Submitted to: Meeting Abstract
Publication Type: Abstract Only
Publication Acceptance Date: 8/5/2012
Publication Date: 8/10/2012
Publication URL: http://handle.nal.usda.gov/10113/63003
Citation: Bowman, M.J., Dien, B.S., Sattler, S.E. 2012. Analysis of the cell-wall xylan component of brown midrib mutants of Sorghum bicolor L. by LC-MS^n^. Gordon Research Conference [abstract].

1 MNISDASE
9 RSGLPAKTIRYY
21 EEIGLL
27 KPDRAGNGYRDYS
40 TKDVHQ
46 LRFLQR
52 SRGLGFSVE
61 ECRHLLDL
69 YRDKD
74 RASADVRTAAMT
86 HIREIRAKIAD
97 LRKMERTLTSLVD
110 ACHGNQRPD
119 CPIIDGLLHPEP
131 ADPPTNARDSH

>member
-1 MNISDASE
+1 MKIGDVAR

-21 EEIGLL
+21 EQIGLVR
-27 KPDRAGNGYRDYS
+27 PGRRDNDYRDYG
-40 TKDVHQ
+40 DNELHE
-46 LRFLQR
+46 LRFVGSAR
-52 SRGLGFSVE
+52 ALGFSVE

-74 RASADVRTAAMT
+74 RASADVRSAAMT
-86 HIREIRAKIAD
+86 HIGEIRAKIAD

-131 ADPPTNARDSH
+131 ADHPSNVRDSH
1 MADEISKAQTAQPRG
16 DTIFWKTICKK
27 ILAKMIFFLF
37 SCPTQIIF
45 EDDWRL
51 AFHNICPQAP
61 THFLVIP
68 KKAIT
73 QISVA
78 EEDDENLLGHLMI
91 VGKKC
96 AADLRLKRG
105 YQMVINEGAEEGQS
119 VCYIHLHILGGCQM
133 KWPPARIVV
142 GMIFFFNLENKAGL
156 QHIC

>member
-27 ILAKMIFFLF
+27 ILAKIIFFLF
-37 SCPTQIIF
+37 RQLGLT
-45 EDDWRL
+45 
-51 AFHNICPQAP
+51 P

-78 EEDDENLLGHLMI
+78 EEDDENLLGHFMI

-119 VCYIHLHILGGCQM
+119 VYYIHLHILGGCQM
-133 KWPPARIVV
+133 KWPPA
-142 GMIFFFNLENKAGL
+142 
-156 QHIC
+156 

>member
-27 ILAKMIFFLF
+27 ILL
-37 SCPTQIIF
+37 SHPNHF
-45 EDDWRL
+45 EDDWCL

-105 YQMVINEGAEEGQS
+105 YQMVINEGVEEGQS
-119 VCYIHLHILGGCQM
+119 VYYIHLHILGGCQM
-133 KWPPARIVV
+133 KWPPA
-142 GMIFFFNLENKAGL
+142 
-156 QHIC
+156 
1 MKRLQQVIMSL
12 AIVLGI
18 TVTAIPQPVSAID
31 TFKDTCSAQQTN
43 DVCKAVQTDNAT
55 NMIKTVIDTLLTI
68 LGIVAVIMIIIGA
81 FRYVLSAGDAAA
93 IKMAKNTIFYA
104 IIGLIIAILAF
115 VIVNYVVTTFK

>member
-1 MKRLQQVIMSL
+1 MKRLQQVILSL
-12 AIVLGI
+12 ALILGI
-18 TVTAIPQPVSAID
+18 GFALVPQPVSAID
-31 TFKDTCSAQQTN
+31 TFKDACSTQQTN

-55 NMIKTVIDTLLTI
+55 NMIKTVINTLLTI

Technical Abstract: Sorghum stalks and leaves are a potential renewable source of lignocellulosic biomass for conversion to liquid biofuels. The plant cell wall is a composite of primarily cellulose, hemicellulose, and lignin. Lignin poses a particular challenge for enzymatic conversion as it acts as a barrier to hydrolysis and is not easily deconstructed into its components. Down regulating lignin synthesis has been shown to enhance extraction of sugars by enzyme hydrolysis. However, lignin modifications will likely to lead to changes in the structure and organization of polysaccharides such as increased quantities, changes to structural elements (i.e. side groups), or carbohydrate-protein/carbohydrate-carbohydrate interactions (i.e. cross-linking). More informative analytical methods are needed to quickly monitor changes to plant cell wall. In a replicated field trial, a wild-type Sorghum bicolor L. Moench hybrid and 3 corresponding near isogenic brown midrib lines, which are impaired in lignin biosynthesis, were grown and the biomass samples were alkali-extracted to isolate and quantify the xylan component. The intact xylan polysaccharides are too large and heterogeneous to analyze for structure, therefore each xylan component was enzymatically depolymerized under two different conditions. The resulting oligosaccharides were derivatized and analyzed by RP-HPLC-IT-MS/MS^n^. The LC-MS data revealed the presence of 9 compositions (in 17 chromatographic peaks) for condition 1 and 7 compositions (in 11 chromatographic peaks) for condition 2. The dominant compositions present are a d.p. 5 and d.p.4, respectively, for condition 1 and 2 digestions. Larger d.p. oligomers do not co-elute with the corresponding linear xylo-oligosaccharides, indicating that these are likely arabinose-containing oligosaccharides. On-line tandem MS and MS^n^ allow for distinction and putative identification of the isomeric oligosaccharides. The analysis of residual oligosaccharide sequences facilitates the identification of structural components from the xylan component from plant cell wall material.